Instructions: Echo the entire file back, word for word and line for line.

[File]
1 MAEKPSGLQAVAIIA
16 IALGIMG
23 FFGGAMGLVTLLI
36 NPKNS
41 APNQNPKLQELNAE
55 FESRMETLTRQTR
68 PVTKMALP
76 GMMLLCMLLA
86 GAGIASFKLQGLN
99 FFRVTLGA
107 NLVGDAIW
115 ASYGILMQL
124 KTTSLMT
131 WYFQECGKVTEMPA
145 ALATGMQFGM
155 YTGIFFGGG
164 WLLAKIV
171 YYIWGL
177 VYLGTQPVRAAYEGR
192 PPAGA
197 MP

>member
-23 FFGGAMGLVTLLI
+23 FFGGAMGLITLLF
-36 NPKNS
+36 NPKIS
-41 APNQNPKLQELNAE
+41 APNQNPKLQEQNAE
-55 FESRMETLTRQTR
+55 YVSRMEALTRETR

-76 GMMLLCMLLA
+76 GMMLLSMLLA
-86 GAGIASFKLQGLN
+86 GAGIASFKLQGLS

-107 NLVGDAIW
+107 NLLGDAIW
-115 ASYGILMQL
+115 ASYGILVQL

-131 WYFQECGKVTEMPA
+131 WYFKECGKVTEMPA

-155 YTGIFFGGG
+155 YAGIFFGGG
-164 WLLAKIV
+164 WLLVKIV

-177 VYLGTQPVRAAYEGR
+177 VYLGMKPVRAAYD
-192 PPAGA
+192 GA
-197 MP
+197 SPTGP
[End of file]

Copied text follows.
1 MAEKPSGLQAVAIIA
16 IALGIMG
23 FFGGAMGLVTLLI
36 NPKNS
41 APNQNPKLQELNAE
55 FESRMETLTRQTR
68 PVTKMALP
76 GMMLLCMLLA
86 GAGIASFKLQGLN
99 FFRVTLGA
107 NLVGDAIW
115 ASYGILMQL
124 KTTSLMT
131 WYFQECGKVTEMPA
145 ALATGMQFGM
155 YTGIFFGGG
164 WLLAKIV
171 YYIWGL
177 VYLGTQPVRAAYEGR
192 PPAGA
197 MP

>member
-23 FFGGAMGLVTLLI
+23 FFGGAMGLITLLF
-36 NPKNS
+36 NPKIS
-41 APNQNPKLQELNAE
+41 APNQNPKLQEQNAE
-55 FESRMETLTRQTR
+55 YVSRMEALTRETR

-76 GMMLLCMLLA
+76 GMMLLSMLLA
-86 GAGIASFKLQGLN
+86 GAGIASFKLQGLS

-107 NLVGDAIW
+107 NLLGDAIW
-115 ASYGILMQL
+115 ASYGILVQL

-131 WYFQECGKVTEMPA
+131 WYFKECGKVTEMPA

-155 YTGIFFGGG
+155 YAGIFFGGG
-164 WLLAKIV
+164 WLLVKIV

-177 VYLGTQPVRAAYEGR
+177 VYLGMKPVRAAYD
-192 PPAGA
+192 GA
-197 MP
+197 SPTGP